Where better soils mean cleaner lungs
Burning stubble is quick and dirty – with the emphasis on dirty. A special sowing machine avoids the need for fires and can raise yields of the following crop. Our Indian Agri-Entrepreneurs are helping spread its use.
Amid the current terrible pandemic news from India, it’s easy to overlook a recurrent respiratory risk there. Every autumn, a brown haze envelops the residents of New Delhi and neighboring regions. It drifts down from northern India, where farmers burn crop residues. Known as the ‘Atmospheric Brown Cloud’, this pollution causes respiratory illnesses in thousands of people. The culprit is rice.
Residue-burning is age-old practice. All over India, farmers prepare their fields this way for the next planting season. In 2020, growers in Haryana and Punjab alone burned an estimated 23 million tonnes of rice stubble. Neither of these states has a long rice-growing tradition. Over recent decades, however, farmers began cultivating a kharif (monsoon season) rice crop. This enabled them to benefit from the government’s minimum support price. Farmers started to earn steady incomes with rice. Today, over 80% of arable land in Punjab and Haryana is under paddy cultivation.
High production and good income came with a catch, however — the straw left behind after harvesting. Farmers want this out of the way so they can sow the next crop, typically wheat, soon afterwards. To ensure ‘clean’ fields, farmers began setting the straw on fire. This quickly clears space for planting, but it is a significant source of air pollution.
Fortunately, scientists soon realized that a solution lay in the problem itself – the rice. Many nutrients such as potassium, sulfur, nitrogen and several micronutrients are lost in paddy farming, but retained in rice straw. Burning this deprives the soil of these much-need elements.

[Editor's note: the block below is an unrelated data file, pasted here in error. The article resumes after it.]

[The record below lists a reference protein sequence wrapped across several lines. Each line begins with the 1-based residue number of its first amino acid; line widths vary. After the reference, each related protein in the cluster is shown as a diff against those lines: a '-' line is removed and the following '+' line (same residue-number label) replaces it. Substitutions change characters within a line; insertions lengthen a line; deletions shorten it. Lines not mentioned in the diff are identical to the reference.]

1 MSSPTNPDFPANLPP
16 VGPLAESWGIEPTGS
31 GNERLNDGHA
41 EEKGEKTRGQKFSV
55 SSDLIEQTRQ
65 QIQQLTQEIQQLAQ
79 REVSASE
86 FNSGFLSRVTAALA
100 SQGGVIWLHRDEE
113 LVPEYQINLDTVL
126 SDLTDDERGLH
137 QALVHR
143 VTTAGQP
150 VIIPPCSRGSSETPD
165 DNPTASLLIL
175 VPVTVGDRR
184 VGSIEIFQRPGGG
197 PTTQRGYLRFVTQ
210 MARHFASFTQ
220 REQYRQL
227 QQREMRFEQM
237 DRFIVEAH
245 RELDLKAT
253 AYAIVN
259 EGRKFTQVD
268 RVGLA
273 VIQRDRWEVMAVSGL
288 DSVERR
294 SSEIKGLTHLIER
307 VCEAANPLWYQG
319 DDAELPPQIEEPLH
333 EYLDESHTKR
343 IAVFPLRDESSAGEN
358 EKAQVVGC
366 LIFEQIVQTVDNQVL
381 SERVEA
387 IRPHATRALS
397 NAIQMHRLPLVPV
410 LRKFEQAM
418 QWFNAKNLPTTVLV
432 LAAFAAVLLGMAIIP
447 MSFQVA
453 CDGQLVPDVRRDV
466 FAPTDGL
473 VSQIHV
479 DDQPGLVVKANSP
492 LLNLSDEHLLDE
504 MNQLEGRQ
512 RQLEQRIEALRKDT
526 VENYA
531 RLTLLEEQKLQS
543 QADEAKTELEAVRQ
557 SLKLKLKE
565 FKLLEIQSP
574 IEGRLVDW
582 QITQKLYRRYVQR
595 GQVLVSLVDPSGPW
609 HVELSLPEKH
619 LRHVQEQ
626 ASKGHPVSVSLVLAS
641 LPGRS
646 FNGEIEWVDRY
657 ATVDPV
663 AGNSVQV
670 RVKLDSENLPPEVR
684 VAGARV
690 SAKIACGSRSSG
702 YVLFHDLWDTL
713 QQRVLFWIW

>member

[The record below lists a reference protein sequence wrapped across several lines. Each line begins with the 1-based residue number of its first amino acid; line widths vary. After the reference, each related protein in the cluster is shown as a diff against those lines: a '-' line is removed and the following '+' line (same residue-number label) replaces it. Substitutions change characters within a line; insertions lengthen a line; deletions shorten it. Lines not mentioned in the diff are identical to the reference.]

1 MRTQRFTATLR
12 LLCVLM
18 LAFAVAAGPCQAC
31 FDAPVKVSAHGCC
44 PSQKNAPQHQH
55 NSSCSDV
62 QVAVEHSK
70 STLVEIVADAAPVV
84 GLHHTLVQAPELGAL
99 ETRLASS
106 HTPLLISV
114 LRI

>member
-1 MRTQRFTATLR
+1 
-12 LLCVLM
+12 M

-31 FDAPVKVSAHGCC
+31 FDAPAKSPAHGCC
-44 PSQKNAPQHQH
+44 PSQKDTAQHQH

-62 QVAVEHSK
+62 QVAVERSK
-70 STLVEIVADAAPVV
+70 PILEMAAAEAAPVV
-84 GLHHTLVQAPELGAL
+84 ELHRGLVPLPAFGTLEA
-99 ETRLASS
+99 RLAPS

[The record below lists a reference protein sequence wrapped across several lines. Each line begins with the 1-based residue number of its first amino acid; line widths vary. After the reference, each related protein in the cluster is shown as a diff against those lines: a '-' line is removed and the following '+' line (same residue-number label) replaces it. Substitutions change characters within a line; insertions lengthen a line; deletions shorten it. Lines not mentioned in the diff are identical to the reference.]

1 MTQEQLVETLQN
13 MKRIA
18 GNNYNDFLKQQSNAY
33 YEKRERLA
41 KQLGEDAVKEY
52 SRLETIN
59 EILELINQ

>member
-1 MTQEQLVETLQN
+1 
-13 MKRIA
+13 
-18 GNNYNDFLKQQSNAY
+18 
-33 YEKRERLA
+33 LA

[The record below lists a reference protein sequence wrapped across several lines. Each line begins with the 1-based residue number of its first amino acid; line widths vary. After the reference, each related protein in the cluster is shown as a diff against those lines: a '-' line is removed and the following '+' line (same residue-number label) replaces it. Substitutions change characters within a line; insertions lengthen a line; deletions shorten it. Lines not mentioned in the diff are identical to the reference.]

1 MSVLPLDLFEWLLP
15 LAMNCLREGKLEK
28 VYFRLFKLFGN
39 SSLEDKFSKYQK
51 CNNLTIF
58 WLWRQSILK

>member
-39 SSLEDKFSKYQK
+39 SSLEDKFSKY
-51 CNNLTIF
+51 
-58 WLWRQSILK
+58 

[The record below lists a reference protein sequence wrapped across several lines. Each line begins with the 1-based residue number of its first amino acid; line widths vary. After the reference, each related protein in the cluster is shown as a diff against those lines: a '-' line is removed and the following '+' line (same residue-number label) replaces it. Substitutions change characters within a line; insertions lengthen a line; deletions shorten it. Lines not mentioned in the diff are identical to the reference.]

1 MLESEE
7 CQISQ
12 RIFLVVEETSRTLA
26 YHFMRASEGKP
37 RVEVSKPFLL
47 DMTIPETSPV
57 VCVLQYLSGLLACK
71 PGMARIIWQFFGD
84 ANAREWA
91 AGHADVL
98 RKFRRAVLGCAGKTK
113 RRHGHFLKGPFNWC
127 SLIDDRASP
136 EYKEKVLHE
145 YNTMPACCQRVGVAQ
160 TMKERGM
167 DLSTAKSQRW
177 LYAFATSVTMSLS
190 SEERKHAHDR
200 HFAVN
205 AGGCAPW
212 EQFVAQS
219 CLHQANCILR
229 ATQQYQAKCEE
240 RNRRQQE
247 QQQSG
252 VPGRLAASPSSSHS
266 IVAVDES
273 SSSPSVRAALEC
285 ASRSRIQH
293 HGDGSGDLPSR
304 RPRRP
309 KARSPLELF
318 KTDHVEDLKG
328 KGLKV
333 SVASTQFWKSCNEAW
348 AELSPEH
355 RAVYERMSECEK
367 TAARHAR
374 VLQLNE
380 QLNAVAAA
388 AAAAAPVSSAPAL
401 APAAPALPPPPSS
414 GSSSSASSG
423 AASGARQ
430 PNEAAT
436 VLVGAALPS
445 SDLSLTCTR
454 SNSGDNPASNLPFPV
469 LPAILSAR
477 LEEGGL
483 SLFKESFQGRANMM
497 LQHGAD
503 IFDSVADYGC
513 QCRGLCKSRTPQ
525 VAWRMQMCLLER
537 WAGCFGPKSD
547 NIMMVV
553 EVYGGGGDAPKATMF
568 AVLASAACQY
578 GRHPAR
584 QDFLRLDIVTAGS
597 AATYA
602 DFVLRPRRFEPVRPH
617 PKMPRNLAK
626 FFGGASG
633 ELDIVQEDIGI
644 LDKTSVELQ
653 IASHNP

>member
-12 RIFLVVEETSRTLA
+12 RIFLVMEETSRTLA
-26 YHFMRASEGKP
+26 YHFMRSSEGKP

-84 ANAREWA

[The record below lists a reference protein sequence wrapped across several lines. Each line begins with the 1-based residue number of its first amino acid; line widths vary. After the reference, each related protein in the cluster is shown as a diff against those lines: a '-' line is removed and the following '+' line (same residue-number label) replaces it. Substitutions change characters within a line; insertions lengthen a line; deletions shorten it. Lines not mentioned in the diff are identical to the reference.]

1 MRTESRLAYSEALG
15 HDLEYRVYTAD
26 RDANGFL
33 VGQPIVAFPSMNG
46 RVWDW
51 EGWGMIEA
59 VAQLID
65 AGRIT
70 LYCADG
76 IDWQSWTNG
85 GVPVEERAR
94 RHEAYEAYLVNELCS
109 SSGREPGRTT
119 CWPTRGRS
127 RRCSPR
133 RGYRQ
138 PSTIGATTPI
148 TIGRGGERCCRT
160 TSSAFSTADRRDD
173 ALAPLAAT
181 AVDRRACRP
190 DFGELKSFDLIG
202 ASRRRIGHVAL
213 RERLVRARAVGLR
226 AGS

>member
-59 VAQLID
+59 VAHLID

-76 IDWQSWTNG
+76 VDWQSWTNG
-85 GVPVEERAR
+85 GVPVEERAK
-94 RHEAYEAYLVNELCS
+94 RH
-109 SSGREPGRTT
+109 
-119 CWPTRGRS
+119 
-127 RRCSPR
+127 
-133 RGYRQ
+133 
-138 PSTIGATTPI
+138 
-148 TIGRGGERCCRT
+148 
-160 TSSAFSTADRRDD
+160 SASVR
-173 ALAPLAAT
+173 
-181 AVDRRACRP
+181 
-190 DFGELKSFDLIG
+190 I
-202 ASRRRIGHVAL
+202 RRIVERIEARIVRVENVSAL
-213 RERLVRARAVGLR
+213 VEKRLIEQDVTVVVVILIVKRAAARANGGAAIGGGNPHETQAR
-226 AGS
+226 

Researchers at Punjab Agricultural University in Ludhiana developed an answer. The ‘Happy Seeder’ is a sowing machine that works in rice stubble. With it, farmers can ensure that the straw is cut, wheat is sown, and the straw then distributed as mulch. “The straw helps the soil retain the moisture required for wheat germination”, explains Sharan Ghai from the Agri-Entrepreneur Growth Foundation (AEGF). “It decomposes naturally over time. After years of design enhancement and development, the Happy Seeder is now an ideal way to address the stubble issue.”
Clear benefits and better access
Syngenta Foundation India employees have asked Punjab Agri-Entrepreneurs (AEs) about their experiences. The AEs say using the Happy Seeder increases productivity. 24-year-old Kulbir Singh readily adopted the machine when government subsidies put it within his reach. “Our wheat crop yield increased, the ground remains more porous, and water doesn’t stand or become stagnant in our fields,” he reports. Fellow AE Jagdeep Singh had always sought a sustainable alternative to stubble burning. He was drawn towards the Happy Seeder when he heard it could improve soil health. He discovered that incorporating residues into the soil acts as a growth supplement. This approach has made his farm more fertile and improved yields.
“Convincing farmers remains a challenge, however”, comments Sharan Ghai. “The Happy Seeder has been around for a while. But its list price is 160,000 rupees. That’s more than $2100, way beyond smallholders’ pockets.” To promote wider adoption, the Punjab government pays half the price for individual buyers or 75% for farmer groups. “The remaining 25% is a price several AEs say they can afford”, Sharan says. The AEs then make the machine available for local use.
The Syngenta Foundation and AEGF, which it co-established, both want farmers to apply sustainable agricultural practices. “We see the Happy Seeder as an ideal alternative to the rightly dreaded stubble burning”, declares Sharan. “It increases soil productivity while reducing post-harvest climate impacts. The environment benefits, and so do both farmers and New Delhi!”